“All four Gospels report that this board, what the Romans called the titulus, held the inscription ‘The King of the Jews.’ John’s Gospel alone reports that Jesus’ name was also on the titulus, ‘Jesus of Nazareth, the King of the Jews,’ and that it was written in Hebrew, Latin, and Greek (19:19-20). In Latin the charge read Iesus Nazarenus Rex Iudaeorum, which is why, to this day, the letters INRI appear at the top of crucifixes.”

“In 1968, archaeologists uncovered a first-century tomb at Giv’at ha-Mivtar, northeast of Jerusalem. Inside the tomb they found in ossuary containing the skeleton of a crucified man—the first and only relic of a crucified man found in Israel. Inscribed on the ossuary was his name in Hebrew: Yehochanan. On top of the bone of his right heel was a wooden board, and through the board, and his heel, was a 4.5-inch iron nail.”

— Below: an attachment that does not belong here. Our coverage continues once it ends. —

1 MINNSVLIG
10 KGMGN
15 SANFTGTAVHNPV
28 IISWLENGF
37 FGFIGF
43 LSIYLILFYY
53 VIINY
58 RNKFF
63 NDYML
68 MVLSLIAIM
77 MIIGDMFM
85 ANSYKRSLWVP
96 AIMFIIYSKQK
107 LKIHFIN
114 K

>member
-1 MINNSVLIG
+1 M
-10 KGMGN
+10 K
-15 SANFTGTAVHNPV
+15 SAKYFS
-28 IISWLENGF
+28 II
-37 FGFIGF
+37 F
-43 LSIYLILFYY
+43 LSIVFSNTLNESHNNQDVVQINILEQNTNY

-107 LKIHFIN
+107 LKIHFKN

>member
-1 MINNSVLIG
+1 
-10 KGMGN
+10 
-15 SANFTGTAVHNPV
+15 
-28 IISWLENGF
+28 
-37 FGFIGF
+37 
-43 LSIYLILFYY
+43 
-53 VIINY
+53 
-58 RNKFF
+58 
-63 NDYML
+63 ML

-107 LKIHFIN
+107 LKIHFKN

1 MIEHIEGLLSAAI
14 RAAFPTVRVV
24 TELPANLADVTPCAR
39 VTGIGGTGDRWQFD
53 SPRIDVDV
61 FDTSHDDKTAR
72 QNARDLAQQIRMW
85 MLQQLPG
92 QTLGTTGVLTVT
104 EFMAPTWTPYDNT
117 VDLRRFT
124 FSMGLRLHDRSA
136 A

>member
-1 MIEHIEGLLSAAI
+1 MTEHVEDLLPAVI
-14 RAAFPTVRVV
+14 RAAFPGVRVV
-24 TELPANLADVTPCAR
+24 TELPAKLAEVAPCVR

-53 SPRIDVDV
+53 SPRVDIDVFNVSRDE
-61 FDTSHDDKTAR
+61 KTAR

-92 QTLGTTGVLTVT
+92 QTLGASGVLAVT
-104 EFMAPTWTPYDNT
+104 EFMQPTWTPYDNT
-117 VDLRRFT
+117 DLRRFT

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3 Possibilities For An Empty Tomb

3 possibilitiesLast week we explored the validity of the evidence for the accuracy of the biblical accounts for the life of Jesus (you can check that out here). You might be one who says, “Okay, I think Jesus was a good Man, but I think it’s a bit of a stretch to believe that anyone could be raised from the dead after three days.” I think that’s a reasonable thing to explore…

If the tomb where Jesus was placed is really empty, then there are only three possibilities for us to consider.

(1) Jesus didn’t really die.

  • It’s hard to imagine anyone could go through the intense torture Jesus did prior to His crucifixion unscathed.
  • The crucifixion process itself is one of the most gruesome forms of execution man has ever invented.
  • As a result, forensic science shows that Jesus most likely died of a heart attack. The mention in John 19:34 of the blood and water that flowed from Christ’s body is an indication of the cardiac distress His body experienced.